Youmans (pronounced like 'yeoman' with an 's' added) is the best-kept secret among contemporary American writers. --John Wilson, editor, Books and Culture

Monday, December 24, 2012

Exactly so--

As I spent most of the afternoon singing passages of The Messiah, and most of the evening taking an accidental nap (no doubt from all that focus on notes and dynamics and so on), I failed to post on what is now yesterday. And so I leave you with a thought and tumble (deliberately this time) back into bed...
I think there does persist, however, a basic misunderstanding about rhyme and the use of rhyme. Rhyme is not an “ornament”—it is essential to a rhyming poem; without it, the poem would not have happened. That is, the poet does not “know” exactly what the poem is going to say and “translate” it into rhyming verse—or shouldn’t, in my book. On the contrary, it is the strange dream-logic connections of the rhymes themselves that lead the poem forward, perhaps into territory the poet herself had not intuited. Rhyme is a method of composition. 
                           --Alicia Stallings
Read the interview here.

4 comments:

  1. When I read that Ben Jonson used to write out his poems in prose and then versify them, adding in the meter and the rhyme, I thought to myself, "So that's what makes his poetry so forgettable!" I bet he didn't write his best lyrics that way, though. No matter what he says.

    (I had to turn my spam filters back on too. Boo.)

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  2. Oh, that is interesting! Although there are several of his poems that I like very much.

    You can't believe poets about how they compose, can you? Because it's not the same afterward... Like Poe writing about of "The Raven" in "The Philosophy of Composition."

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  3. I'm seized by a sudden conviction that it was actually Samuel Johnson who did that, which seems much more likely in every way (more in character, more in keeping with the times, and a biographical detail of the sort that abounds about Johnson and is rare about Jonson.) But yes, in any case, poets' accounts of their own creative process are never to be trusted :-)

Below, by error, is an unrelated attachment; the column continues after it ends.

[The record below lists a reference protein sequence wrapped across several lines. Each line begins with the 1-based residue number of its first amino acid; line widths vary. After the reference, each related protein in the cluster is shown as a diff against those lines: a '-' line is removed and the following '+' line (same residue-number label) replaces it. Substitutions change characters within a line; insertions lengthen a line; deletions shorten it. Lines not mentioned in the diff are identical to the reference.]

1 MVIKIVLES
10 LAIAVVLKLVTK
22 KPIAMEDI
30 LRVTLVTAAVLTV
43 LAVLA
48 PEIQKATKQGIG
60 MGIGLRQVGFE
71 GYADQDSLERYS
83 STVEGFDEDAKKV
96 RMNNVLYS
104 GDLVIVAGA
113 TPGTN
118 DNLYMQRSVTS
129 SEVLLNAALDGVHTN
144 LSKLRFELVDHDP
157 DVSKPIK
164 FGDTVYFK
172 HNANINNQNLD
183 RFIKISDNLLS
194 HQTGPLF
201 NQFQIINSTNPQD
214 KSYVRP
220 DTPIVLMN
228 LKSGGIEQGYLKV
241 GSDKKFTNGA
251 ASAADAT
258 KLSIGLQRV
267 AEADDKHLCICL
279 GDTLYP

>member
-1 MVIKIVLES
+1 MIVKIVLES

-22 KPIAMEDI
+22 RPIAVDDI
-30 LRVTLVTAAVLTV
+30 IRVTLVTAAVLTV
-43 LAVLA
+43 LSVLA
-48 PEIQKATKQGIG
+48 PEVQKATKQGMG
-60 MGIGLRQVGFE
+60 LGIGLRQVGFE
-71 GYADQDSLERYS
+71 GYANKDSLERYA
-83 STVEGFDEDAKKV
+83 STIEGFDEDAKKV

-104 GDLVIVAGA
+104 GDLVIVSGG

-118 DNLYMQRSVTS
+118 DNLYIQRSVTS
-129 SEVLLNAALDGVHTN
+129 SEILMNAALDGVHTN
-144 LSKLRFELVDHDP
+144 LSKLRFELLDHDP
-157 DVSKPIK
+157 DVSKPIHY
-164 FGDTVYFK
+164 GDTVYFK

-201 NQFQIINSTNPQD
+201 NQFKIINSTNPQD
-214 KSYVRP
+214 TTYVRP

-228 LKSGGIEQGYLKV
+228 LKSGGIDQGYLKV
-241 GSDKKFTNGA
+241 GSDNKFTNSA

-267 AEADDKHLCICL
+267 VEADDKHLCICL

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  4. Off "The Poetry Foundation": This kind of facility in poetic composition was characteristic of Johnson, whether he was writing original poetry or translating, just as he later wrote prose with incredible speed. He could effectively organize and even edit in his mind; he later explained to Boswell that in composing verses, "I have generally had them in my mind, perhaps fifty at a time, walking up and down in my room; and then I have written them down, and often, from laziness, have written only half lines." The manuscript of The Vanity of Human Wishes (1749) reflects this practice, for the first half of many lines is written in different ink than the last half.

    They mention that the first 70 lines of "The Vanity of Human Wishes" were composed in his head. So if he composed heroic couplets in his head, I can't imagine that he versified prose...

    Figure it out and tell me! XD

    I think Yeats sometimes worked that way--starting with prose, and versifying afterward. Didn't seem to hurt him!

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Alas, I must once again remind large numbers of Chinese salesmen and other worldwide peddlers that if they fall into the Gulf of Spam, they will be eaten by roaming Balrogs. The rest of you, lovers of grace, poetry, and horses (nod to Yeats--you do not have to be fond of horses), feel free to leave fascinating missives and curious arguments.